Study: High speed Cascadia rail line could attract 1.8 million riders in a few years

Study: High speed Cascadia rail line could attract 1.8 million riders in a few years

Consultants studying a high-speed train linking Seattle with both Portland and Vancouver, B.C., say it could attract 1.8 million riders in just a few years, according to the state official overseeing the study.

The concept is for a train that could travel between Seattle and Vancouver in less than an hour, compared to the four hours it currently takes on Amtrak Cascades.

Consultants are looking at trains with test speeds of at least 250 miles per hour.

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Charles Knutson, Governor Jay Inslee's executive policy advisor, said the full report from consultants is due in December. The report will present ranges for what a train system might cost.

The price will depend on factors like the type of technology used, where it runs, and how many stops it makes.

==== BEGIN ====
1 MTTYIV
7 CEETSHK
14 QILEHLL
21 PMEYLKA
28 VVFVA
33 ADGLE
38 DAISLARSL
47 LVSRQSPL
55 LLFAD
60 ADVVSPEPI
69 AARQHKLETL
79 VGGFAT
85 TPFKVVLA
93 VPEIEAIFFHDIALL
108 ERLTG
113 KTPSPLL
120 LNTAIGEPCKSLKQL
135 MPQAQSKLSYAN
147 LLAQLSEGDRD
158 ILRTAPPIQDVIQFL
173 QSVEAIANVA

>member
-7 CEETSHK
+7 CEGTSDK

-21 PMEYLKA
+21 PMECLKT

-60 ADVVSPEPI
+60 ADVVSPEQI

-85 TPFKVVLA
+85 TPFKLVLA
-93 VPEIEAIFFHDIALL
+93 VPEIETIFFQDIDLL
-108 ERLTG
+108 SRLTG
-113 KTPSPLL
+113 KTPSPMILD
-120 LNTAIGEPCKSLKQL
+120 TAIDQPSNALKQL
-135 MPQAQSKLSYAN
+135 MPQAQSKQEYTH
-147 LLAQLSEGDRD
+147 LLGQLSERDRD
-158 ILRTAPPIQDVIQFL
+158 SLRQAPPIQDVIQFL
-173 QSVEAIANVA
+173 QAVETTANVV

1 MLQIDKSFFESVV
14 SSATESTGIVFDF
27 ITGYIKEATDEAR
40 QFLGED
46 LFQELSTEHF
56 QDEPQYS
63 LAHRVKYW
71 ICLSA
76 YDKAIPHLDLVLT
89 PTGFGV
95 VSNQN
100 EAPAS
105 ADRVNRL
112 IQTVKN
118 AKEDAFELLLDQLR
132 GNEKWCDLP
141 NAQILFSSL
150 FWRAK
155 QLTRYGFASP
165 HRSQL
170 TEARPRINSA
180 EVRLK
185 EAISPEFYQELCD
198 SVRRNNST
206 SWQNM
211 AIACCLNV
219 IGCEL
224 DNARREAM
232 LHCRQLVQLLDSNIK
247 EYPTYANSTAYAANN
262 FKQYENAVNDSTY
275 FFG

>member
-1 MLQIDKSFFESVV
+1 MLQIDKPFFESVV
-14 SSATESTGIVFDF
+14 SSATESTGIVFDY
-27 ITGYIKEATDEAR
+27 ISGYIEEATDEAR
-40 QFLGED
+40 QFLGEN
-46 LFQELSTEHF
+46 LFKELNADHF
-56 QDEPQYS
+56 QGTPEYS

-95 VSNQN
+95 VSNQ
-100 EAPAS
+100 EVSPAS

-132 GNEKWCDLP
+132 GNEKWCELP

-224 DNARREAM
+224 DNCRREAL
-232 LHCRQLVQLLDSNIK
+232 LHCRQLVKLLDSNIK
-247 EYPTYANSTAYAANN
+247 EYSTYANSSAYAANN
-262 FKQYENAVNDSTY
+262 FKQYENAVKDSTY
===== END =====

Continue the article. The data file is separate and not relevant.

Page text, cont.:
"I think we know already that transportation projects cost money," Knutson said. "But there's also a cost to doing nothing and sitting in traffic. And we're finding that there are economic benefits that can come from doing a system like this and there's even an opportunity for the private sector to pitch in and pay for some of the components of this system."

Knutson pointed to a privately financed bullet train being developed in Texas, which will run between Dallas and Houston on Japanese-style bullet trains in 90 minutes, as a possible model for the Cascade corridor.

"You've got some very senior tech executives who are interested in putting their time and energy and even some dollars into this," Knutson said.

Inslee budgeted $350,000 to study potential alignment, ridership, technology, costs and economic benefits of a high-speed rail line.

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